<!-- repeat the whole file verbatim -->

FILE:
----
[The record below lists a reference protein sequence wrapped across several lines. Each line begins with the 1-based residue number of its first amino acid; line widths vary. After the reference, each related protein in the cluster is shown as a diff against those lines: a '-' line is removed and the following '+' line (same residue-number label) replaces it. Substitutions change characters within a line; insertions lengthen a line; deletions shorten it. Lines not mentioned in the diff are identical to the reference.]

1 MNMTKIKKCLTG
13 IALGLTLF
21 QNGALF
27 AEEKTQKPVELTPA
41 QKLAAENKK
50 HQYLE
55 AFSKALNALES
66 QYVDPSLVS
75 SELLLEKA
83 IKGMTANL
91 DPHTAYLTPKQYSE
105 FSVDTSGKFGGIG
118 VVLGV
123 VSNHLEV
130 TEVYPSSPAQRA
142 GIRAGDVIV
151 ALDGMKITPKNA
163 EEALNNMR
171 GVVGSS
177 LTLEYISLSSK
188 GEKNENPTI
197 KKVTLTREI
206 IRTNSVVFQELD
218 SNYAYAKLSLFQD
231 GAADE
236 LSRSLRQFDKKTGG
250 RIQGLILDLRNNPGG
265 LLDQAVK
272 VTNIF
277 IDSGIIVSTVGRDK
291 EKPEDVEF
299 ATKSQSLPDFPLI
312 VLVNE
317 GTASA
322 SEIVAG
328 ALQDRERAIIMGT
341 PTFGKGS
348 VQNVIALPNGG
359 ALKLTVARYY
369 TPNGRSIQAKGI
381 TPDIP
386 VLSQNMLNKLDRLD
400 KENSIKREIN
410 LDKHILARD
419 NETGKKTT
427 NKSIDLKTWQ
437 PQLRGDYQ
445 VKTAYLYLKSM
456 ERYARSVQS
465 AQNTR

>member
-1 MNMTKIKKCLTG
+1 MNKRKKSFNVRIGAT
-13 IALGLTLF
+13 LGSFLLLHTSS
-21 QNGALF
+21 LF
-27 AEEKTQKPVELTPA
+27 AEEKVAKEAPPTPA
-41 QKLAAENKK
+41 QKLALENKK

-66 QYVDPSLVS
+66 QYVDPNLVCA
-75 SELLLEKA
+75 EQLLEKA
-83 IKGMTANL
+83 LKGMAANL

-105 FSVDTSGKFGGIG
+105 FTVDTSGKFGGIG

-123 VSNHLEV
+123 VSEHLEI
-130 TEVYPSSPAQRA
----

[The record below lists a reference protein sequence wrapped across several lines. Each line begins with the 1-based residue number of its first amino acid; line widths vary. After the reference, each related protein in the cluster is shown as a diff against those lines: a '-' line is removed and the following '+' line (same residue-number label) replaces it. Substitutions change characters within a line; insertions lengthen a line; deletions shorten it. Lines not mentioned in the diff are identical to the reference.]

1 MNMTKIKKCLTG
13 IALGLTLF
21 QNGALF
27 AEEKTQKPVELTPA
41 QKLAAENKK
50 HQYLE
55 AFSKALNALES
66 QYVDPSLVS
75 SELLLEKA
83 IKGMTANL
91 DPHTAYLTPKQYSE
105 FSVDTSGKFGGIG
118 VVLGV
123 VSNHLEV
130 TEVYPSSPAQRA
142 GIRAGDVIV
151 ALDGMKITPKNA
163 EEALNNMR
171 GVVGSS
177 LTLEYISLSSK
188 GEKNENPTI
197 KKVTLTREI
206 IRTNSVVFQELD
218 SNYAYAKLSLFQD
231 GAADE
236 LSRSLRQFDKKTGG
250 RIQGLILDLRNNPGG
265 LLDQAVK
272 VTNIF
277 IDSGIIVSTVGRDK
291 EKPEDVEF
299 ATKSQSLPDFPLI
312 VLVNE
317 GTASA
322 SEIVAG
328 ALQDRERAIIMGT
341 PTFGKGS
348 VQNVIALPNGG
359 ALKLTVARYY
369 TPNGRSIQAKGI
381 TPDIP
386 VLSQNMLNKLDRLD
400 KENSIKREIN
410 LDKHILARD
419 NETGKKTT
427 NKSIDLKTWQ
437 PQLRGDYQ
445 VKTAYLYLKSM
456 ERYARSVQS
465 AQNTR

>member
-1 MNMTKIKKCLTG
+1 MNKRKKSFNVRIGAT
-13 IALGLTLF
+13 LGSFLLLHTSS
-21 QNGALF
+21 LF
-27 AEEKTQKPVELTPA
+27 AEEKVAKEAPPTPA
-41 QKLAAENKK
+41 QKLALENKK

-66 QYVDPSLVS
+66 QYVDPNLVCA
-75 SELLLEKA
+75 EQLLEKA
-83 IKGMTANL
+83 LKGMAANL

-105 FSVDTSGKFGGIG
+105 FTVDTSGKFGGIG

-123 VSNHLEV
+123 VSEHLEI
-130 TEVYPSSPAQRA